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September 29, 2007

End of Summer VRPerformance Open Track Day at Grattan

I think it is safe to say that everybody had a great time at our last for the season VRPerformance Open Track Day at Grattan Raceway. The unpredictable Michigan weather cooperated with warm temperatures and hazy sunshine. We did not have a professional photographer at the event this time, so you'll have to make due with this author's snapshot skills after the jump.

As always, we had plenty of BMW friends

A fast little Civic Si sedan that visits our shop every now and again for [some mods]

Some drift action

Neon SRT-4 testing out the [StopTech brakes we installed] recently

Audi TT from Chicago

Spec Miata racers from Kentucky and Washington (!) What these guys gave up in outright speed, they made up for in noise

Classic American Iron

[Bad Ass M5 (header install link)]

September 10, 2007

A Truly EVO Sway Bar Install

A typical stabilizer (a.k.a. sway bar and/or anti-roll bar) swap takes a half an hour to maybe one hour if the end links are in a bad spot or the bar needs to be fed thru a tight area. The front bar on a Mitsubishi EVO is a whole other problem, requiring a great deal of disassembly just to see the bar in the first place, let alone take it out.


The first thing we had to do is remove all of the belly pans (aftermarket shields in this case) and braces to see what we were up against.

In order to remove the sway bar from its location, the end links need to be disconnected, the down pipe portion of the exhaust needs to be removed, the steering shaft needs to be disconnected from the rack (off the rack and pinion steering, which is mounted on the sub-frame), power steering lines and hoses need to be loosened or disconnected, and lower control arms removed.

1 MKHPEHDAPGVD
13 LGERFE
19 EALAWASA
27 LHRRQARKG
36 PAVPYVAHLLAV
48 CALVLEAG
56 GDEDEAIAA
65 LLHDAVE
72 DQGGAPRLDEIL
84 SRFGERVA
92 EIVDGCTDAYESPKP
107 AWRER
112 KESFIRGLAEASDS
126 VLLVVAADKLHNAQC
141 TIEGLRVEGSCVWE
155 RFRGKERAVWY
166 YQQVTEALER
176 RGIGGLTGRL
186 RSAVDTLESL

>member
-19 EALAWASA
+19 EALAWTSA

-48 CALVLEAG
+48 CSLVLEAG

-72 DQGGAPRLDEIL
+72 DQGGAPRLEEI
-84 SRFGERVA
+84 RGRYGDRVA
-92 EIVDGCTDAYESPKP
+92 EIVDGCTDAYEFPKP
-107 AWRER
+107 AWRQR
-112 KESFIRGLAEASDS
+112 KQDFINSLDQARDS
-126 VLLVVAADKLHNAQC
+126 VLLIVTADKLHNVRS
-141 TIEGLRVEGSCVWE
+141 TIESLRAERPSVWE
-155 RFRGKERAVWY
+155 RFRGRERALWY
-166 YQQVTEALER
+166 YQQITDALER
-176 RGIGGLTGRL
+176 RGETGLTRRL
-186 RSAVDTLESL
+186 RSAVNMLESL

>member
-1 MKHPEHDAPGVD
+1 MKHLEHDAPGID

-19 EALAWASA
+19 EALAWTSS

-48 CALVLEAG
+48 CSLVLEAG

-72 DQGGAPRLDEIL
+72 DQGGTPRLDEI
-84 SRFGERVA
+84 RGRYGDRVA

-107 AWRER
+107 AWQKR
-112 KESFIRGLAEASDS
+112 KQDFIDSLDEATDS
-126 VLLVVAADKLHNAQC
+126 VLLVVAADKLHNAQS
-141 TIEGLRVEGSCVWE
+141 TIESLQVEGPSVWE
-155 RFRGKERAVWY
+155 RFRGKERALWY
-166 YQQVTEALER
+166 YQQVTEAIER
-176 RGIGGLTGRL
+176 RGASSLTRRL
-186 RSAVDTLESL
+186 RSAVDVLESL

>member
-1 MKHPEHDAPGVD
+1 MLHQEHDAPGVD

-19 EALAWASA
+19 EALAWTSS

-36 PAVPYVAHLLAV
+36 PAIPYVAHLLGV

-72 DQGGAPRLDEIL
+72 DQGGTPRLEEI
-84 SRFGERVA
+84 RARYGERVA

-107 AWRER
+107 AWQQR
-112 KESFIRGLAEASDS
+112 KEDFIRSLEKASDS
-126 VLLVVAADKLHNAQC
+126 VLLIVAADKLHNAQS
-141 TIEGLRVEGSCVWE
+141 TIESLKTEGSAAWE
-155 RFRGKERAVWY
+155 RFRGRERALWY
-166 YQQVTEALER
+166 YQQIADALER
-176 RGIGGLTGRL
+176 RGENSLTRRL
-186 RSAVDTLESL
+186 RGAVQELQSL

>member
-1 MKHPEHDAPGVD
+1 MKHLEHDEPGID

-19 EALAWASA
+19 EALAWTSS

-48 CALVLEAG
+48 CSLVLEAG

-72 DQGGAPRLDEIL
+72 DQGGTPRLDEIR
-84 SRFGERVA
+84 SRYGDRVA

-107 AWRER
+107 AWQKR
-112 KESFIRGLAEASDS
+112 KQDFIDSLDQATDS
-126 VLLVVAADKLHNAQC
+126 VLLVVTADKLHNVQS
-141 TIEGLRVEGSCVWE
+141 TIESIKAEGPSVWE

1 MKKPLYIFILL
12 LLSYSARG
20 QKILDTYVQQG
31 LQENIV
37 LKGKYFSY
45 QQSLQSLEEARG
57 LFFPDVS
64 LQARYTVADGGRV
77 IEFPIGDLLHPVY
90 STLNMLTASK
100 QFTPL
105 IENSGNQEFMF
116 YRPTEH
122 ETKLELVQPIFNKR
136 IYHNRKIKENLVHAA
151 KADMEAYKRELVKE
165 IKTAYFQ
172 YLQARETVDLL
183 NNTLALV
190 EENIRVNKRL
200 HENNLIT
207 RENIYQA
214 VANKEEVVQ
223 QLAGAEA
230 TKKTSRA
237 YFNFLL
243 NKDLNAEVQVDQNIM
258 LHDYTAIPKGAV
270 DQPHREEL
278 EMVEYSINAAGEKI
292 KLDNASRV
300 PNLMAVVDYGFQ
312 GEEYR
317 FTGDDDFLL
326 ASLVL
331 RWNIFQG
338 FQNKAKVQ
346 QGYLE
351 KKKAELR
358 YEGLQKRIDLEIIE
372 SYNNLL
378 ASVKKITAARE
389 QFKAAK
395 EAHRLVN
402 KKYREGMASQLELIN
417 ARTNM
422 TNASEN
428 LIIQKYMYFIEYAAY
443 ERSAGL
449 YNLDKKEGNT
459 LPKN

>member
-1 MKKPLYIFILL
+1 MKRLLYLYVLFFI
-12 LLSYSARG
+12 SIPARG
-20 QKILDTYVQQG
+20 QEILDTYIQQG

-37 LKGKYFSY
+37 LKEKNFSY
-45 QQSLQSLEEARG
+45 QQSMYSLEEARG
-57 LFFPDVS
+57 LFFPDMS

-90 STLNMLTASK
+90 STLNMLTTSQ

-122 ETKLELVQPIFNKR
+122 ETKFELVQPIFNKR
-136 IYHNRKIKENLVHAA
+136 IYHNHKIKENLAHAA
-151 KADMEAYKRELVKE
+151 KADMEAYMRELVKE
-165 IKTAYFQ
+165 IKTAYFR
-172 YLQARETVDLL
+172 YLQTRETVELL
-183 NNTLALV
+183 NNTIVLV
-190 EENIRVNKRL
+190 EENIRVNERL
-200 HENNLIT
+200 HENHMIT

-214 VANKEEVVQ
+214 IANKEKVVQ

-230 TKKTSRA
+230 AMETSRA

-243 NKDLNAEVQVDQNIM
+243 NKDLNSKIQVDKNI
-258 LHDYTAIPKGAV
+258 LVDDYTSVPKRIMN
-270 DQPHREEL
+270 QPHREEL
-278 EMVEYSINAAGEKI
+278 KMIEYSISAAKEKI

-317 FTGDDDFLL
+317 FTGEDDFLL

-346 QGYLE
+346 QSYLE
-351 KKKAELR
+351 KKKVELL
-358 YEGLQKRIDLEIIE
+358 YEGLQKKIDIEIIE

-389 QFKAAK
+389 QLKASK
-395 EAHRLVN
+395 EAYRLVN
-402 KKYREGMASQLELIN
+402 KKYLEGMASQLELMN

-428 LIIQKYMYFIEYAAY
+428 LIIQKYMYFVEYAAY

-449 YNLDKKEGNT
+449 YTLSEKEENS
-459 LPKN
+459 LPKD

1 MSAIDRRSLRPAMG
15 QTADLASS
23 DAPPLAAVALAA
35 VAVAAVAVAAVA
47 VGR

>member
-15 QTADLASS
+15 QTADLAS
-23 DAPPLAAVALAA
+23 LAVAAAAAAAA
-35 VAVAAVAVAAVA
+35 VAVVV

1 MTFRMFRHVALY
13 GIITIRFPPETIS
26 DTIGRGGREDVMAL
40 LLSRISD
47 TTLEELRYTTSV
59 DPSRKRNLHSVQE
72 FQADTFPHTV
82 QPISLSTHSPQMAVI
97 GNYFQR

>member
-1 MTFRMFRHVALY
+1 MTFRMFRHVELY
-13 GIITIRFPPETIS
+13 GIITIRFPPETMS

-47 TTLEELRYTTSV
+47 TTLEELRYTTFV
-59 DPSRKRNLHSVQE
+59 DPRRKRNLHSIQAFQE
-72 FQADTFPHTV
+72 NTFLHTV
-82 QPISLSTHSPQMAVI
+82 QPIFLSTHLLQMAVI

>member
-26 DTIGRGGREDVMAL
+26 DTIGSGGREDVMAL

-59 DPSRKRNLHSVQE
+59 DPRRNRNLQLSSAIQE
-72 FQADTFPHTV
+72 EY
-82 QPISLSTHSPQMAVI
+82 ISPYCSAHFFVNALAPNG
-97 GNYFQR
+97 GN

Here you can see the set-up just before we began to lower the sub-frame. We used a sturdy transmission jack and a heavy wood beam to support the rear of the sub-frame. We unbolted the sub-frame and slowly began to lower the rear section taking special precaution not to damage any of the lines that are attached to it. We used the ladder to watch progress from the top of the engine compartment. Of particular interest was making sure the steering shaft spline disengaged from the steering shaft properly—we had to access this thru the driver’s side floor board.



Here are some pictures of the OEM bar in comparison with the Whiteline bar:



A typical problem that we run into with aftermarket performance parts—and this is almost universal—is fitment. Often times the parts do not fit perfectly the first time and some tweaking is required. In the case of the Whiteline sway bar, we had to move some power steering hard lines. The stock bar was already very tight, and the larger diameter Whiteline bar was worse. Since we could not re-bend the sway bar, the power steering lines had to be tweaked.


We replaced the OEM ball joints and tie rod ends with a Whiteline Automotive front roll center kit while we had the lower control arms removed. The ball joint requires a special press to remove and install. The roll center kit raises the effective roll center geometry of the front suspension resulting in an increase in roll resistance and a reduction in suspension compression of the outside wheel (during cornering).



Job completed. The new bar is in place, ball joints and tie-rod ends are installed. The final service performed was a complete 4 wheel alignment.